Local Features

In addition to the local news, WXPR Public Radio also likes to find stories that are outside the general news cycle... Listen below to stories about history, people, culture, art, and the environment in the Northwoods that go a little deeper than a traditional news story allows us to do. Here are all of the series we include in this podcast: Curious North, We Live Up Here, A Northwoods Moment in History, Field Notes, and Wildlife Matters.

These features are also available as a podcast by searching "WXPR Local Features" wherever you get your podcasts.

Wisconsin Historical Society

Christmas is a time when children and grandchildren return home to visit with elderly parents and celebrate the season.  Traveling by airline or automobile over the holidays can be stressful, but modern highways and airline schedules make it relatively easy to accomplish.  Stress has always been a part of holiday travel, but imagine a time when the pace was slower, and the journey was part of the celebration.  

Joe Giersch, USGS Northern Rocky Mountain Science Center

Walking from my truck into work last week, I noticed a frail looking insect flitting along the surface of the snow on the trail in front of me. On closer inspection, it was a stonefly. Stoneflies are small insects that live most of their lives in streams and rivers, emerging only to complete their reproductive life cycle. Like stone flies, many aquatic insects, including many flies, mosquitos, dragon flies and damselflies have a life cycle that is partly in water and partly above water. But, most of these species emerge and take flight in spring and early summer.


As the year comes to a close, the Masked Biologist takes a few minutes to ponder the fate of endangered species around the globe and closer to home.

Ben Meyer/WXPR

To Scott Williams, most drones are just toys.

They can fly high and take photos and video, but can’t do much more.

But his drones? As he sees it, they might change the world.

“If we could put a flying cell tower [up] there, then we could do computing, we can do whatever right off of this thing,” said Williams. “We need a flying computer. We need this network that we can put anywhere and just let everyone compute off of it.”

Wisconsin Historical Society

Few corporate brands are as recognizable as Coca-Cola.  The soda has been around for over 130 years, and for much of that time it was bottled right here in the Northwoods. 

Utah Division of Wildlife Resources

What is a wildlife overpass, or underpass, and does Wisconsin have any? Why or why not? Valid questions, to be certain, and the Masked Biologist has a few answers for us.

Dan Dumas/Kim Swisher Communications

On a sunny day last week in Michigan’s Upper Peninsula, Kevin Sundholm picked up a small handful of marble-sized pellets of iron ore from the ground.

“Those pellets would go through there and they would get baked,” he said, gesturing at the abandoned foundations of the former Groveland Mine complex near Felch, in Dickinson County.

“You can see the remnants up on top of the silos there,” Sundholm said.

He knows the lay of the land. He worked here more than 40 years ago.

Wisconsin Historical Society

Wisconsin’s wolf population has been in the news for the past few months. With efforts to remove wolves from the endangered species list and calls to reinstitute an organized wolf hunt, it seems timely to revisit what originally happened to Wisconsin’s native wolf population.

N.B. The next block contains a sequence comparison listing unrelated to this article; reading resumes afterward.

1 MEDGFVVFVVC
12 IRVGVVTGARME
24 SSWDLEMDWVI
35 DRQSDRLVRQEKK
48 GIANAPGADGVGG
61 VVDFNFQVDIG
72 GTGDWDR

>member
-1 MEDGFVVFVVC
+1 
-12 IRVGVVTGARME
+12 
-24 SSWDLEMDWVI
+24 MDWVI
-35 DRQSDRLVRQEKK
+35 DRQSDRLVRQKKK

Image by CTolman on Pixabay.com

Rocky the owl made headlines recently with a wild ride into the Big Apple. The Masked Biologist ponders the plight of this owl in this week’s wildlife matters.

Image by Vlanka on Pixabay.com

If you live in the Northwoods, you know there are still many family-run funeral homes. Funeral home directors, along with the entire funeral industry, have made changes as a result of the pandemic. But small community funeral directors often have an extra burden.

On a recent Saturday, Bill Sherer carefully wrapped fine thread and colorful chenille around a hook. A handful of fly-tying learners watched and copied the move with the materials in their own hands.

Sherer has been teaching these classes at his self-proclaimed “throwback, old-fashioned” fly-fishing shop, We Tie It in Boulder Junction, for years.

“Here in the Upper Midwest, we have fishing season and we have fly-tying season. It’s a great winter activity,” Sherer said.

But for this winter’s round of classes, Sherer is the only one in his shop.

Wisconsin Historical Society

Teenagers playing pranks on the community is an issue that is as old as civilization itself. Every generation has had to deal with it in one way or another. But a prank is little more than a practical joke or a mischievous act. At what point does an innocent prank cross the line to become juvenile delinquency? An incident from Oneida County’s early history shows how easily the line can be crossed. Historian Gary Entz has the story.

Marshfield Clinic

Over the last few years, members of the Washington D.C.-based Bipartisan Policy Center visited Marshfield Clinic in Minocqua, seeking a window into rural healthcare in America.

Rural areas like northern Wisconsin face hospital closures, physician shortages, and a struggle to access telehealth services, the Center found in a comprehensive report.

Some of the issues facing rural health care have only intensified since the pandemic started, especially telehealth.

wisconsin historical society

Thanksgiving traditionally is a time when people celebrate the harvest and other blessings of the year gone by. It is a time when extended families gather with one another to give thanks for good health and, in some cases, to watch football. The Thanksgiving season of 1933, however, had an element of good cheer that had a lot of people in the Northwoods in a celebratory mood. Historian Gary Entz has the story.